The top priority of an asbestos abatement professional is to prevent asbestos fibres from traveling freely in the air. For this reason, the next step after asbestos is confirmed is to set up a proper containment so that the fibres that do become airborne are not allowed to travel outside of the contained area. Once the containment is set up with negative air pressure, the process of removing the asbestos can begin. All contaminated materials must be disposed according to industry and geological standards and regulations.
Once all asbestos materials are removed, the air quality should be tested by a Third Party environmental consultant before any reconstruction begins.
In the video below, our founder, James C. Watson, shows you what an asbestos containment is and the shower used by our workers to ensure that asbestos fibres are contained. Enjoy!
To learn more about asbestos, check out these links.
What Percentage of Lung Cancers are Caused by Asbestos?
Saskatchewan, First Canadian Province, to Create Asbestos Registry
Canadian Asbestos Regulations
How Many People Die From Asbestos Each Year?
10 Interesting Facts About Asbestos in the USA [Infographic]
Renovating? Read This Message From Our President!

10 Interesting Historical Facts About Asbestos [Infographic]
ADAO – Asbestos Disease Awareness Organization
BanAsbestos.us
The Asbestos Epidemic in America
WHO | Asbestos: elimination of asbestos-related diseases
The Jig Is Up For The Asbestos Industry!
Canada’s Asbestos Industry Could End!
Elliot Lake, Ontario Residents Exposed to Asbestos Dust
Should I Be Concerned About Asbestos?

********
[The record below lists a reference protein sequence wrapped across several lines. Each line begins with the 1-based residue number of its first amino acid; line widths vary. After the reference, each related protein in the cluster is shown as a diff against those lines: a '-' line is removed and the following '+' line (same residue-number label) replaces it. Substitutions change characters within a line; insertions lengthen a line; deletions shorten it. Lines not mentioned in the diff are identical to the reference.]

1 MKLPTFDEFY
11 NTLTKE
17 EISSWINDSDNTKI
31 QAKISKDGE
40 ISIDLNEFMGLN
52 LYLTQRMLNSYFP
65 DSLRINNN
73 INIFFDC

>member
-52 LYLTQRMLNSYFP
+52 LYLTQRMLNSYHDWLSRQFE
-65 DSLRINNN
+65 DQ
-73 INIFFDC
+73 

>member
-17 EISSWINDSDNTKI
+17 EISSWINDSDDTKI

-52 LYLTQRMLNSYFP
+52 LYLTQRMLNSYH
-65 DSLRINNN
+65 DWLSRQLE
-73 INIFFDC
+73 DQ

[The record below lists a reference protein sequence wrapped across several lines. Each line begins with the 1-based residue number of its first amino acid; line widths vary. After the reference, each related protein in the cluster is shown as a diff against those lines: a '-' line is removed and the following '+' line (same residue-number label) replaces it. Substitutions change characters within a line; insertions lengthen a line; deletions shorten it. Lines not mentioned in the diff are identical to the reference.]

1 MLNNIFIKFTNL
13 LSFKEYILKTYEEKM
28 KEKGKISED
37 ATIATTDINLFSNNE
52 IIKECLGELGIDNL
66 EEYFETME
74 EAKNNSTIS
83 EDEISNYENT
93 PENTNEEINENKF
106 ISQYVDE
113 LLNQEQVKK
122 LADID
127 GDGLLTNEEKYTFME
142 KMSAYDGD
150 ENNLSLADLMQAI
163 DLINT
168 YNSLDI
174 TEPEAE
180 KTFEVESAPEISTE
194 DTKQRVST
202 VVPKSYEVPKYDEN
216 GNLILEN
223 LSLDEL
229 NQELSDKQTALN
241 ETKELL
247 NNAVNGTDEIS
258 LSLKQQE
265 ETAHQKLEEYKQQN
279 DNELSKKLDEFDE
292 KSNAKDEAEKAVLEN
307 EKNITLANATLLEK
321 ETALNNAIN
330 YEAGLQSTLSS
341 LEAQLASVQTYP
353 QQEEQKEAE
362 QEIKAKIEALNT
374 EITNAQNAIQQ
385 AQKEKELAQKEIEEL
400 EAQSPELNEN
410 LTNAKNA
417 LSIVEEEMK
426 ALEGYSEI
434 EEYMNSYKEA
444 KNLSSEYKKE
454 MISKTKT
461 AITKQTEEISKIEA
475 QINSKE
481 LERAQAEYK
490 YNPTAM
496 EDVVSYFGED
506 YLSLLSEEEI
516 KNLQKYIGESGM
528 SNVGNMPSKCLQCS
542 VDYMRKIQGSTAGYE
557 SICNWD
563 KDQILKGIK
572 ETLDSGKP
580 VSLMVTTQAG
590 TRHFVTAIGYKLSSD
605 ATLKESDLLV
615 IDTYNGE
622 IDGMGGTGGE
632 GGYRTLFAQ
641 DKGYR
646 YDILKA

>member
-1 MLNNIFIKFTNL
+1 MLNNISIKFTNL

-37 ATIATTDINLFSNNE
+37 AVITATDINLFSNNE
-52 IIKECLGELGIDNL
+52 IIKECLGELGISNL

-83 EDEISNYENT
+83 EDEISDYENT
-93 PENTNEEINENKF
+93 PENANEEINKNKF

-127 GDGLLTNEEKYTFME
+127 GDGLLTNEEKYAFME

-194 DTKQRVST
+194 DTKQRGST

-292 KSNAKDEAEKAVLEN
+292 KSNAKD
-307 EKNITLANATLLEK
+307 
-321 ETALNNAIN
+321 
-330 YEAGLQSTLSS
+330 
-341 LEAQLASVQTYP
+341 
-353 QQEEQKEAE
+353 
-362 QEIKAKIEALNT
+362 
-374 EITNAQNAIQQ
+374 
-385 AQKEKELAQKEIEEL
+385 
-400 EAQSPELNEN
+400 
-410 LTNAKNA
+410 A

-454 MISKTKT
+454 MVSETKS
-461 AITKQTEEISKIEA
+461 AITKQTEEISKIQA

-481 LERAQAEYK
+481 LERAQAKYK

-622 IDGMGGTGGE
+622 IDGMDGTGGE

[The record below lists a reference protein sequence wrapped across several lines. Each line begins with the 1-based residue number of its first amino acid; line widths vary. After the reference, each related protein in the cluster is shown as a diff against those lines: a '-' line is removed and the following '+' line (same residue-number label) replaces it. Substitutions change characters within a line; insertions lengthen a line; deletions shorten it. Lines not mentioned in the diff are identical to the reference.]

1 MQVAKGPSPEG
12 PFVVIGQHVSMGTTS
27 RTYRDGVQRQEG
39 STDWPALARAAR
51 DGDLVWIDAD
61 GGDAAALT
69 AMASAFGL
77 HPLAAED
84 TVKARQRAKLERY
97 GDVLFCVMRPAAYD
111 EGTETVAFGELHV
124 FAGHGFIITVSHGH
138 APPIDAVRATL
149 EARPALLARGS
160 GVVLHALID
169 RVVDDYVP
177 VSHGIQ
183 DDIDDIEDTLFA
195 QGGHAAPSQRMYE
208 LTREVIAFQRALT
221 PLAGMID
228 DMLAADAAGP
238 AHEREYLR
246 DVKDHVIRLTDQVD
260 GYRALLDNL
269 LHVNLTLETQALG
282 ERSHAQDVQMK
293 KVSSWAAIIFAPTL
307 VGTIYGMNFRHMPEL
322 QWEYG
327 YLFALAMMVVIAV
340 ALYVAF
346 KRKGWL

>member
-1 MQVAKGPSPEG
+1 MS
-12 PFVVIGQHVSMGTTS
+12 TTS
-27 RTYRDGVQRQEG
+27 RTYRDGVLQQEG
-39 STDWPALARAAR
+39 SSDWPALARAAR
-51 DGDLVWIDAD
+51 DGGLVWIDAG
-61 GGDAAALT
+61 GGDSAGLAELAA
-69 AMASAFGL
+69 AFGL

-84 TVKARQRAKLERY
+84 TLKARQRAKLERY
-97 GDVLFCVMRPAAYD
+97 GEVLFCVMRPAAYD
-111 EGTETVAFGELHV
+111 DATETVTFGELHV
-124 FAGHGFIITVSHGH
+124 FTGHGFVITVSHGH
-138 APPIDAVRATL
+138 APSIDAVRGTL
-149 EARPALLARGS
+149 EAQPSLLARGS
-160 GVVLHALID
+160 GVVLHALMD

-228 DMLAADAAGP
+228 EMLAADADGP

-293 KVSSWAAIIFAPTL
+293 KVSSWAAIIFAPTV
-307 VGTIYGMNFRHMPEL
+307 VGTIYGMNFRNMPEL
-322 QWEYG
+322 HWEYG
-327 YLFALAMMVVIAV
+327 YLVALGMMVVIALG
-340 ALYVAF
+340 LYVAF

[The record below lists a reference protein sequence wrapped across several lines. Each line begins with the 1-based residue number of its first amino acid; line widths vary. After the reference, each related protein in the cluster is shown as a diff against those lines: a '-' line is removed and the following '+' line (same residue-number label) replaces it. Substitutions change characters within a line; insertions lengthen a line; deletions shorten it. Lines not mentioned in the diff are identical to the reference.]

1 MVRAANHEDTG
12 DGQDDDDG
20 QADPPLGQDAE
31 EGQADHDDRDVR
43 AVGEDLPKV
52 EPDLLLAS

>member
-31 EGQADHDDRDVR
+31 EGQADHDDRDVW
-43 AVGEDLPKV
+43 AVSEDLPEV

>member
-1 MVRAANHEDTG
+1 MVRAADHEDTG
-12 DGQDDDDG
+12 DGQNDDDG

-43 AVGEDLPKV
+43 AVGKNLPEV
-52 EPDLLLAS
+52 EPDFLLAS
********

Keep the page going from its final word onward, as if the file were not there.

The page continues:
The Politics of Asbestos: Canada’s Ugly Secret
Quebec Pumps $58 Million into Certain Death
Why is Asbestos so Scary?
Got Asbestos?
Asbestos Removal and Abatement
Asbestos Is The “Ideal Carcinogen”

How Safe Is Your Floor?

How Safe Is Your Floor?
If you live in a home built prior to 1990, chances are the floor tile and linoleum, may have asbestos in it. Asbestos was used in flooring materials to strengthen it and increase its durability.
Should you worry about this? When does this asbestos pose a hazard?
According to the Minnesota Department of Health:
Flooring that contains asbestos, when intact and in good condition, is generally considered nonfriable and is not hazardous.
Heat, water, weathering or aging can weaken flooring to the point where it is considered friable. Friable flooring includes any material containing more than 1 percent asbestos that can be crumbled, pulverized or reduced to powder with hand pressure. This includes previously nonfriable flooring material which has been damaged to the extent that it may be crumbled, pulverized or reduced to powder by hand pressure. Flooring can also be made friable during its removal. Friable materials can release asbestos fibers into the air. Once in the air, asbestos fibers present a health hazard to people who inhale those fibers.
If you suspect you have asbestos in your flooring and it has become friable, our founder and President, James C. Watson, recommends the following:
1. Do not disturb the tiles.
2. Do not sweep up or vacuum any debris.
3. Avoid walking in the area to prevent cross contamination throughout the rest of the home.
4. Shut down your HVAC system (A/C & Furnace) so that the asbestos does not spread and contaminate the air in other parts of the home.
5. Wear a N95 respirator, preferably a Magenta HEPA filter on a half face respirator.
6. Purchase an abatement HEPA vacuum.
7. Seal off the area using 6 mil poly.
8. Seal off all hot air vents and cold air returns.
9. HEPA vacuum thoroughly and wet wipe using soap and water covering every square inch including the ceiling, walls and all contents.
Got Mold? offers asbestos abatement services and has the proper equipment and trained staff to tackle any project. If you suspect you have asbestos in the floor and are concerned that some asbestos fibres are in the air, please contact us so that we can ensure the safety of your family.
To learn more about asbestos, please check out these links:
Should I Be Concerned About Asbestos?
The Asbestos Abatement Process
Why is Asbestos so Scary?
Got Asbestos?